It’s goodbye, Time magazine, hello, Rupert Murdoch?

Having shed the ink-stained remnants of its publishing business, a leaner Time Warner Inc. (NYSE:TWX) is expected to report flat profits on lower revenue Wednesday morning as gains at HBO offset a disappointing summer for Warner Bros. Studios and a challenging quarter for Turner Broadcasting’s suite of cable networks.

The New York-based media company is expected to show net income of $753.25 million, or 84 cents per share, compared with $793 million, or 83 cents a share, for the same period last year. Analysts polled by Thomson Reuters expect revenue to fall 7.6 percent to $6.87 billion, down from $7.44 billion for the three-month period that ended June 30.

Direct year-over-year comparisons are difficult as Time Warner completed its spinoff of Time Inc. (NYSE:TIME) on June 6, when shares of the new company were distributed to Time Warner shareholders. The move was expected to allow Time Warner to focus on its more profitable media and entertainment divisions, without the underperforming print business weighing it down.   

Time Warner will report financial results on Wednesday, with a conference call scheduled for 10:30 a.m. EDT. During the Q&A session of that call, CEO Jeff Bewkes can expect to be grilled extensively about the possibility of a merger with Rupert Murdoch’s 21st Century Fox Inc. (NASDAQ:FOXA), which made an $80 billion takeover bid in June. The bid was rejected, but news of the offer -- which valued Time Warner about 20 percent higher than shares had been trading -- sent the company’s stock soaring. Despite the initial rebuff, it is widely believed that Murdoch will return to the table with an even higher bid.   

Word on the street is that Murdoch wants to get his hands on HBO, and with good reason. The network, with a growing subscriber base and expansive portfolio of premium content, is apt foil for Netflix Inc. (NASDAQ:NFLX) in the burgeoning TV-streaming wars. During the second-quarter 2014, HBO was Time Warner’s best-performing division, with revenue expected to rise 15.5 percent to 1.41 billion, thanks to a video-on-demand deal inked in April with Inc. (NASDAQ:AMZN). No wonder Murdoch is salivating.  

Marci Ryvicker, a senior analyst with Wells Fargo Securities, said in a research note last week that she believes a Fox-Time Warner merger will eventually happen, but she cautioned that key questions remain. Time Warner’s CNN -- a direct competitor of Murdoch’s Fox News -- would likely have to be sold off to satisfy antitrust regulators, and some analysts have speculated that CBS Corporation (NYSE:CBS) may not be as serious about acquiring CNN as reports suggest. “[S]ome investors suggest it would be bad for the stock,” Ryvicker wrote.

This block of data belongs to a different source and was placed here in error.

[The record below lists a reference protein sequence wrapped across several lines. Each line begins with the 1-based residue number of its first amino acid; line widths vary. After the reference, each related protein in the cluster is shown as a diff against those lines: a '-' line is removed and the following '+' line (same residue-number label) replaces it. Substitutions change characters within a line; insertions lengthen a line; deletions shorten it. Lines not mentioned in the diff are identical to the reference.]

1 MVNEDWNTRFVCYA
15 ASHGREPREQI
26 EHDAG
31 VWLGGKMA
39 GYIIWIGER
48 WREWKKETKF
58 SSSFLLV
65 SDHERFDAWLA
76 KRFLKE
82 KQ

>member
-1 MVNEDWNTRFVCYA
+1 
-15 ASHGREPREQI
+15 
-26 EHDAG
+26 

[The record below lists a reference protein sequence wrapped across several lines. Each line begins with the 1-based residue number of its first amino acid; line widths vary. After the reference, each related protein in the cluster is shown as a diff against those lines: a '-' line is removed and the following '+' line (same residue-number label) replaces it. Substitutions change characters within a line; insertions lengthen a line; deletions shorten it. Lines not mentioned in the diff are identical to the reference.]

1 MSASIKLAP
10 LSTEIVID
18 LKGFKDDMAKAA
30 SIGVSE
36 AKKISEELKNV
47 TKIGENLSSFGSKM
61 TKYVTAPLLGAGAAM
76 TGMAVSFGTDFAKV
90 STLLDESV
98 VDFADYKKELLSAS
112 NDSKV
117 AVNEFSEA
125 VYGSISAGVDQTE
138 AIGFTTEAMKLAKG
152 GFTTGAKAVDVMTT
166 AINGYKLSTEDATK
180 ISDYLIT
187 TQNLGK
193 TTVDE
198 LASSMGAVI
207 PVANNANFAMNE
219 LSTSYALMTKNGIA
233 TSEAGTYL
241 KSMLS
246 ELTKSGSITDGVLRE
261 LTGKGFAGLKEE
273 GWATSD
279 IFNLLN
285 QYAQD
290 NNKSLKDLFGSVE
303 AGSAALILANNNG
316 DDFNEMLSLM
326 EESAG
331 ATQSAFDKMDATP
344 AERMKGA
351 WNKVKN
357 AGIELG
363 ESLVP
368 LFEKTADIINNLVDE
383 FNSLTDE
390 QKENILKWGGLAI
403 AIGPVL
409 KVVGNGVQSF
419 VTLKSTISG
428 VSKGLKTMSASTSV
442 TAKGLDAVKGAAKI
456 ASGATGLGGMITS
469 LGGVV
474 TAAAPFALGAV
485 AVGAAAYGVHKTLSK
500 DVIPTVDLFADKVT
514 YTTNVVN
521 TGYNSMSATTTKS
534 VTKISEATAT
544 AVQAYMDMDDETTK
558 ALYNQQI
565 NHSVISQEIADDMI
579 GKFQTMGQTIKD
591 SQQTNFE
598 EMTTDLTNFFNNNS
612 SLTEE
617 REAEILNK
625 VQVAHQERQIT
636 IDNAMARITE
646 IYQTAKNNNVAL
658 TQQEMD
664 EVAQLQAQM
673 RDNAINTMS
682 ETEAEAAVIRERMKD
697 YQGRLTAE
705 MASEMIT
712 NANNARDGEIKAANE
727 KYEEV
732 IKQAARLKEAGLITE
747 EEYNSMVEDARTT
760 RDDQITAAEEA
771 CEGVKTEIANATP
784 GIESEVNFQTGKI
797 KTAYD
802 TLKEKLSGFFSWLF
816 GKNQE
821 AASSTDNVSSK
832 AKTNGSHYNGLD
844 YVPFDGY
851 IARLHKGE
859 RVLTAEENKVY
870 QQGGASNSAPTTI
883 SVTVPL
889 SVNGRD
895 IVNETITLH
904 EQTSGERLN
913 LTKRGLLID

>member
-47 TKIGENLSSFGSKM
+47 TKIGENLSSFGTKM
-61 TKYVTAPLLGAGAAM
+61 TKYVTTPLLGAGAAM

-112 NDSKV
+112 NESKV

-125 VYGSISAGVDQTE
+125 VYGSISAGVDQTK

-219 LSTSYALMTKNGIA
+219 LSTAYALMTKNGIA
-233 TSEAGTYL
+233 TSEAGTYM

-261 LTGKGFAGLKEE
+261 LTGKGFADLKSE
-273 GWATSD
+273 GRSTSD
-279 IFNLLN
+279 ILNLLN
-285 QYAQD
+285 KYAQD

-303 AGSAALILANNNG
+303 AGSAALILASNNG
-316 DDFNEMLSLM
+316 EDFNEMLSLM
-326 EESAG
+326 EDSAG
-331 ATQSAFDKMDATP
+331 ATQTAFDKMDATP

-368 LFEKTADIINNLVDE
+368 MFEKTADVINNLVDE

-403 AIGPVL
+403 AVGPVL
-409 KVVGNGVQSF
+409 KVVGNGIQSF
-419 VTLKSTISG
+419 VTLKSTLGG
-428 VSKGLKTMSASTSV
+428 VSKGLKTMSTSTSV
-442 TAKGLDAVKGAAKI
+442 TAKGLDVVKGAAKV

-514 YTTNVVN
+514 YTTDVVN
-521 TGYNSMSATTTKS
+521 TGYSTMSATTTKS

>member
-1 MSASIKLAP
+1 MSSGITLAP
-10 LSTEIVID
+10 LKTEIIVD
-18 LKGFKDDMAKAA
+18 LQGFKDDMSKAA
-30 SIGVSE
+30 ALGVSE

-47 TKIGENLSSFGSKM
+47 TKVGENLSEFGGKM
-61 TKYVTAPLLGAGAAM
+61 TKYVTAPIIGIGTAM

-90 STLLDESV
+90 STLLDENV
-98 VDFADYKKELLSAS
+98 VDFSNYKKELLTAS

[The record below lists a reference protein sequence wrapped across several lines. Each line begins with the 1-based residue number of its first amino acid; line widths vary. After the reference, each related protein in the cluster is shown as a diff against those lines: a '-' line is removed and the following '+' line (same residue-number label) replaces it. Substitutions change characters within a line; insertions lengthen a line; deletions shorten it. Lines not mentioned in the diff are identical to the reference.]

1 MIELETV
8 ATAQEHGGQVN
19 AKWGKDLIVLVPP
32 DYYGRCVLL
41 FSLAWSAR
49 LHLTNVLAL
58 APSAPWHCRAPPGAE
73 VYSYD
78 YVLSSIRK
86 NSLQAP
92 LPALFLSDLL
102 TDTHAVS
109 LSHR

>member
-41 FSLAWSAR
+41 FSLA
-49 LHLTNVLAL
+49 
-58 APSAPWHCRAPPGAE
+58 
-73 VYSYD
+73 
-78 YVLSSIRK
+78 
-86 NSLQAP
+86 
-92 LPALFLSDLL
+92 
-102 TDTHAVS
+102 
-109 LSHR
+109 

CNN is part of Turner Broadcasting, whose stable of cable networks -- including TNT, TBS, Cartoon Network and others -- make up about 37 percent of Time Warner’s revenue. In terms of ratings, the division is coming out of a challenging quarter, with viewership down about 10 percent throughout Time Warner’s cable networks. CNN, for instance, continues to struggle despite numerous tweaks to its daytime and primetime lineups. Ryvicker expects Turner revenue to rise 4 percent to $2.73 billion, with subscription revenue up 7 percent, advertising up 1 percent and content revenue up 5 percent.

Finally, it was a mostly disappointing summer for the Warner Bros. movie studio, whose box-office releases underperformed compared to the same period last year. The Adam Sandler-Drew Barrymore comedy “Blended” was a misfire, barely earning back its $40 million production budget in domestic ticket sales, according to Box Office Mojo. The Tom Cruise actioner “Edge of Tomorrow” also fell short. The studio’s biggest summer hit was “Godzilla,” which earned $199 million domestically, but still fell short of last year’s “Man of Steel.” Warner Bros. revenue is expected to rise 3.8 percent to $2.83 billion.

Analysts are generally optimistic about Time Warner’s prospects going into next year. “[W]e see relatively healthy gains in advertising and affiliate revenues for the Turner networks (led by TNT and TBS), and further HBO gains on subscriber growth,” Tuna Amobi, an equity analyst for S&P Capital IQ, wrote in a July stock report. Out of 28 analysts following the company, 13 rated the stock "buy."

Let the grilling begin.

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